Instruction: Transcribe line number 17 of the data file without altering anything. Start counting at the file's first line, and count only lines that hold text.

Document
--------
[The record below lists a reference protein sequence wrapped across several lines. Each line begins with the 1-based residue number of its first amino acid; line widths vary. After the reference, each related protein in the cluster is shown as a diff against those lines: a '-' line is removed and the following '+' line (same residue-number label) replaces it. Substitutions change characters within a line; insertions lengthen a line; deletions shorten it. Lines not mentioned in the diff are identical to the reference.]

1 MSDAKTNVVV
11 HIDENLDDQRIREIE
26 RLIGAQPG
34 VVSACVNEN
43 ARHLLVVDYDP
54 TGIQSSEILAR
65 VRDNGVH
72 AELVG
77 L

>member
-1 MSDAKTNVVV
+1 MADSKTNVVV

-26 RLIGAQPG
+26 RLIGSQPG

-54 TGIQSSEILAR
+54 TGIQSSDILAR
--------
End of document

+54 TGIQSSDILAR